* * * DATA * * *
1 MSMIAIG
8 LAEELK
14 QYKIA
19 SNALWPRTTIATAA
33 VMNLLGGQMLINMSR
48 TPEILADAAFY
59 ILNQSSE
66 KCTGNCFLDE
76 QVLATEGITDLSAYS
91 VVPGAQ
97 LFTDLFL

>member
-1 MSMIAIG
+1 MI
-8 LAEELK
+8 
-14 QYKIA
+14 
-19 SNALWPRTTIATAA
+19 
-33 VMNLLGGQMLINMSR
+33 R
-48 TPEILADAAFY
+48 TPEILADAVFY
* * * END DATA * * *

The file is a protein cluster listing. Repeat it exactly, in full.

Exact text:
1 MSMIAIG
8 LAEELK
14 QYKIA
19 SNALWPRTTIATAA
33 VMNLLGGQMLINMSR
48 TPEILADAAFY
59 ILNQSSE
66 KCTGNCFLDE
76 QVLATEGITDLSAYS
91 VVPGAQ
97 LFTDLFL

>member
-1 MSMIAIG
+1 MI
-8 LAEELK
+8 
-14 QYKIA
+14 
-19 SNALWPRTTIATAA
+19 
-33 VMNLLGGQMLINMSR
+33 R
-48 TPEILADAAFY
+48 TPEILADAVFY